Hanover has recently found itself in the limelight — of the computer screen — due to a virtual replica of the town in the increasingly popular 3-D virtual online world Second Life.
“It’s funny because I’ve had a lot of Dartmouth alums visiting the [virtual] town and telling me about it,” said Christopher Carella, the creator of the replica and an employee of The Electric Sheep Company, which oversees and manages Second Life.
Second Life is an open-ended virtual space that is designed to be an extension of real life and boasts 1.3 million users.
Users can interact with each other, engage in a free market economy with Second Life’s currency, known as Linden dollars, and add any new features they feel are lacking by writing new software.
Linden dollars are exchangeable for real U.S. dollars online on the LindeX exchange market at an average going rate of 250 Linden dollars to one U.S. dollar.
The replica of Hanover is a 16-acre island in the virtual world that models Main Street from the building that contains the Dirt Cowboy Coffee Shop to the building that houses Bank of America. It includes a complete model of the sites on Main Street with representations of the Nugget Movie Theatre, Lou’s Restaurant, Town Hall and Ledyard Bank.
“A year ago, [Hanover] was very popular in Second Life because it was one of the first recreations of a real place,” Carella said. “Now, as Second Life is bigger, it’s less popular, but it’s still very popular and gets a lot of press.”
Carella, a former student of Thayer Engineering School, was inspired to recreate Hanover in Second Life as a first-responder training site because of his previous job working for the Institute for Security Technology Studies at Dartmouth.
He originally developed the Hanover replica while at ISTS in 2005 with the Hanover and Lebanon Community Response Team, a first-responder volunteer force, in mind.
“The hope with volunteer forces is that they never have to be used, but we thought that the Second Life platform might be a good way to keep first-responders sharp who don’t have the time or resources to train in the field,” Carella said.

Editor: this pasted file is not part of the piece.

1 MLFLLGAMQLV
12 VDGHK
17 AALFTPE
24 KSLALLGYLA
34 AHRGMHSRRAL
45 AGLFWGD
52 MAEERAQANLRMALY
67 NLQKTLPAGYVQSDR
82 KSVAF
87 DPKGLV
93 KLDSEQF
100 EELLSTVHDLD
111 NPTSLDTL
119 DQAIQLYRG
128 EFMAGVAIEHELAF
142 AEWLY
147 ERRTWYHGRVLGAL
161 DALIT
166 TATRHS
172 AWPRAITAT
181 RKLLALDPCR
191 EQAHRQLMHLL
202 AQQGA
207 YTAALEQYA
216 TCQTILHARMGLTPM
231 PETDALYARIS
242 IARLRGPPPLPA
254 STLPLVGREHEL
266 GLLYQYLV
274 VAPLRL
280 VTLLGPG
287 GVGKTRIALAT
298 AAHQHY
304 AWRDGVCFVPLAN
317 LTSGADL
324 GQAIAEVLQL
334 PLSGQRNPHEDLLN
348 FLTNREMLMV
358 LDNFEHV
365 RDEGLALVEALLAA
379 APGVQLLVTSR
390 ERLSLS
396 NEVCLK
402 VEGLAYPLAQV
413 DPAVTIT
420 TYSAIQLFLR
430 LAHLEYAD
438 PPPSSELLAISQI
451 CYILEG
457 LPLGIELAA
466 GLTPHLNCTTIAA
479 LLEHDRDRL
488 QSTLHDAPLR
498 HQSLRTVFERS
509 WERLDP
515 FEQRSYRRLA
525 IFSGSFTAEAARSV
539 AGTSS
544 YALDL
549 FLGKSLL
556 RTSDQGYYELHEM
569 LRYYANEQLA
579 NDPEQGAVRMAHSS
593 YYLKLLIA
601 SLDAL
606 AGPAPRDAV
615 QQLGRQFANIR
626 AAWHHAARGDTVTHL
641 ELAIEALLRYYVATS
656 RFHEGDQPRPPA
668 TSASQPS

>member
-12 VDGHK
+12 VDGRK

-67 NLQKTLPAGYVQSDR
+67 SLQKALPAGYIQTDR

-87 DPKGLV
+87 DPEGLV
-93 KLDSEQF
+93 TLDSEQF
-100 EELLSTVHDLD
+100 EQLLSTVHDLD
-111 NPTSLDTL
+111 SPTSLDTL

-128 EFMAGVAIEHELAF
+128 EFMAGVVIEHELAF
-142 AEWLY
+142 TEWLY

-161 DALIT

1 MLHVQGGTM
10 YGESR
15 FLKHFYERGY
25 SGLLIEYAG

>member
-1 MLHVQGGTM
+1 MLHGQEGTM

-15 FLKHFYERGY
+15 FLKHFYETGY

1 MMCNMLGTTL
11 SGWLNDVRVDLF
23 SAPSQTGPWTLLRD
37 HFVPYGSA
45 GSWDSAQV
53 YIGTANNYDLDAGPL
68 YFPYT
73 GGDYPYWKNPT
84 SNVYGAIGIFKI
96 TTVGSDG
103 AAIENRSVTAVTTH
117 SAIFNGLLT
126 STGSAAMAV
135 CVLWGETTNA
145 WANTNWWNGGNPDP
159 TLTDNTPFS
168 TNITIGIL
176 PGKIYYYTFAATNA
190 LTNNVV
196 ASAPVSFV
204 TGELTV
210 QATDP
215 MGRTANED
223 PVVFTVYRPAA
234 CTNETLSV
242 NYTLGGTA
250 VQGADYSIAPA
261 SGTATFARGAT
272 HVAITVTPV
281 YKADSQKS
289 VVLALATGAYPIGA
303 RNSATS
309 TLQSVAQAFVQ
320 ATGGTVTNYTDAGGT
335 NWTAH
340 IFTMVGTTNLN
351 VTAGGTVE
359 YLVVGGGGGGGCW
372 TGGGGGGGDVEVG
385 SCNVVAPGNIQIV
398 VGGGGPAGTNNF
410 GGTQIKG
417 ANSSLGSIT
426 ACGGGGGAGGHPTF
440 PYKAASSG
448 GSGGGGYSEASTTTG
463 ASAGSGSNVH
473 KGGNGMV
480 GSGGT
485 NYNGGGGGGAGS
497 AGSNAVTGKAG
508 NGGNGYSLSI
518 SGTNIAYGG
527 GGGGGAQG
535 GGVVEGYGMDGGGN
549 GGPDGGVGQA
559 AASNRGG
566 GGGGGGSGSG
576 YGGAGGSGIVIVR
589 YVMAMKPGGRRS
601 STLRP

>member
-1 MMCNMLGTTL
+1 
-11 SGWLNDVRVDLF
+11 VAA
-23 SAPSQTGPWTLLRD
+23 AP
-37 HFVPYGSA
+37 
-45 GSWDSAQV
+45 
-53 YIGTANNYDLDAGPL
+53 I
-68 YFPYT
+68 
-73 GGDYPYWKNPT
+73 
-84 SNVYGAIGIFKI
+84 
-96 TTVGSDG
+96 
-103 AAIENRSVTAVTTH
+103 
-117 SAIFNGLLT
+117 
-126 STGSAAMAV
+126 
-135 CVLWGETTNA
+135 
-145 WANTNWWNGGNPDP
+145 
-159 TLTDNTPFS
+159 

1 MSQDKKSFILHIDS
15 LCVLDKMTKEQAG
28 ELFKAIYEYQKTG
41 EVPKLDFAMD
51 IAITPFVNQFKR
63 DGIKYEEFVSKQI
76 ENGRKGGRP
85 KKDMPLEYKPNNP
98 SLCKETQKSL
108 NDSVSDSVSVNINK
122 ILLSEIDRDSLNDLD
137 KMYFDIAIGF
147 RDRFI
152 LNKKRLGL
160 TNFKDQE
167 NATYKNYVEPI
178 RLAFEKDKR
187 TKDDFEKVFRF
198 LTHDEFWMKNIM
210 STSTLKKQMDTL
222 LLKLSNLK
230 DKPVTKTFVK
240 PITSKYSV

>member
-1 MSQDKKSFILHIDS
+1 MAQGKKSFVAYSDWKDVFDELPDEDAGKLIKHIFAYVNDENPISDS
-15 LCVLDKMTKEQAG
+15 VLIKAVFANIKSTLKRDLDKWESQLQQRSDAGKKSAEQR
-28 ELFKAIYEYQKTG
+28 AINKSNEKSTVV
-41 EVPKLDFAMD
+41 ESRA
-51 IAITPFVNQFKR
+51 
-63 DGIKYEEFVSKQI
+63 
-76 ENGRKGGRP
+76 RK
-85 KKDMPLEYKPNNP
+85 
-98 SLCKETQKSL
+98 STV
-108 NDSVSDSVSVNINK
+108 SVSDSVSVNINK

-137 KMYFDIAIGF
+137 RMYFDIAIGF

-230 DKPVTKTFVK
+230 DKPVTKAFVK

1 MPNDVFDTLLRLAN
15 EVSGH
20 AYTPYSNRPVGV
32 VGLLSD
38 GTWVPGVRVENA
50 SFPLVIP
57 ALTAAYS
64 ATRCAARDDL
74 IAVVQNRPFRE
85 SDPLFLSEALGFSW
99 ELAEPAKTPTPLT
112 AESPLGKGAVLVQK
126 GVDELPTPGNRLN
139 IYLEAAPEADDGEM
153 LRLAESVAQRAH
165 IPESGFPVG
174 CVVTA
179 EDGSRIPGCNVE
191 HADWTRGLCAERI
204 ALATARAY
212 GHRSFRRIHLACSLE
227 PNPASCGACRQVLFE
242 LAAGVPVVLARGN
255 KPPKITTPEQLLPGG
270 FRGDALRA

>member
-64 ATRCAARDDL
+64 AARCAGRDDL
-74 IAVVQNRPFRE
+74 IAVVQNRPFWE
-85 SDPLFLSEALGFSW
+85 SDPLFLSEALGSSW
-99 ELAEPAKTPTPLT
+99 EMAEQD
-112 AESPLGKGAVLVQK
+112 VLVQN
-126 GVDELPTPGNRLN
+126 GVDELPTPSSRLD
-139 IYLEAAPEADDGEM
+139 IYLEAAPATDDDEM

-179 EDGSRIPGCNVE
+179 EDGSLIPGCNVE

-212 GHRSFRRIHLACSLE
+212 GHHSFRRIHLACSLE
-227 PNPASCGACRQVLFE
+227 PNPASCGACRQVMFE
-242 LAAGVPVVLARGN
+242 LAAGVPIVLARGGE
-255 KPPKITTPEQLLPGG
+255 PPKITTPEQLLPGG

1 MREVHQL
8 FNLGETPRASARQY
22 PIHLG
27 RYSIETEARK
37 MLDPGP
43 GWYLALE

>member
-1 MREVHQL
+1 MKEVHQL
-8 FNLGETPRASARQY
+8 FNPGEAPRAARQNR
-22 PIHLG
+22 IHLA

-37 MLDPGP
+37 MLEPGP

The project was never finished, however, as a result of funding issues and Carella’s move to become an employee of The Electric Sheep Company.
Today, Hanover Island serves primarily as a prototype of what the Second Life engine is capable of for users interested in building in the virtual world.
Carella also said that although there are no plans to continue the interactive simulation with ISTS, several other companies that specialize in first-response equipment have become interested in using the simulation portion of the Hanover replica as a form of advertisement.
Jenny Bodwell, a research associate at ISTS and former colleague of Carella’s, described the cost benefits of simulation in first-response training.
“For emergency responders, it’s much more cost efficient and realistic,” Bodwell said. “You can use multiple scenarios in a gaming scheme using only the time and resources that it takes to develop and distribute the program, rather than the tons of time and resources it takes to plan multiple real life training scenarios.”
But Bodwell did question the efficacy of using Second Life or other recreational gaming engines specifically as a training tool.
“It’s a cool idea, but it may be ahead of its time,” she said.
Bodwell said that the reality is that first responders, as a generally older community, are for the most part unaware of Second Life and are not the most computer-literate group.
She noted that with time, virtual online simulations for first response training may become more viable.